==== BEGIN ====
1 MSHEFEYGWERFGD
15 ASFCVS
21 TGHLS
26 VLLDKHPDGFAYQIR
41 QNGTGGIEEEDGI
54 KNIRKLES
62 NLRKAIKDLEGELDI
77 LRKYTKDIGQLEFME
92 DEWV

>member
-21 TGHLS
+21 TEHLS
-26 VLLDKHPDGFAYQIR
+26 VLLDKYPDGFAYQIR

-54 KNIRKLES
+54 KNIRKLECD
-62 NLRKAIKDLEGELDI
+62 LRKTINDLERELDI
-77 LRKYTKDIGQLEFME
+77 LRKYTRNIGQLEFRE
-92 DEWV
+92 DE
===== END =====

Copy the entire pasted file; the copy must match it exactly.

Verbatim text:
1 MSHEFEYGWERFGD
15 ASFCVS
21 TGHLS
26 VLLDKHPDGFAYQIR
41 QNGTGGIEEEDGI
54 KNIRKLES
62 NLRKAIKDLEGELDI
77 LRKYTKDIGQLEFME
92 DEWV

>member
-21 TGHLS
+21 TEHLS
-26 VLLDKHPDGFAYQIR
+26 VLLDKYPDGFAYQIR

-54 KNIRKLES
+54 KNIRKLECD
-62 NLRKAIKDLEGELDI
+62 LRKTINDLERELDI
-77 LRKYTKDIGQLEFME
+77 LRKYTRNIGQLEFRE
-92 DEWV
+92 DE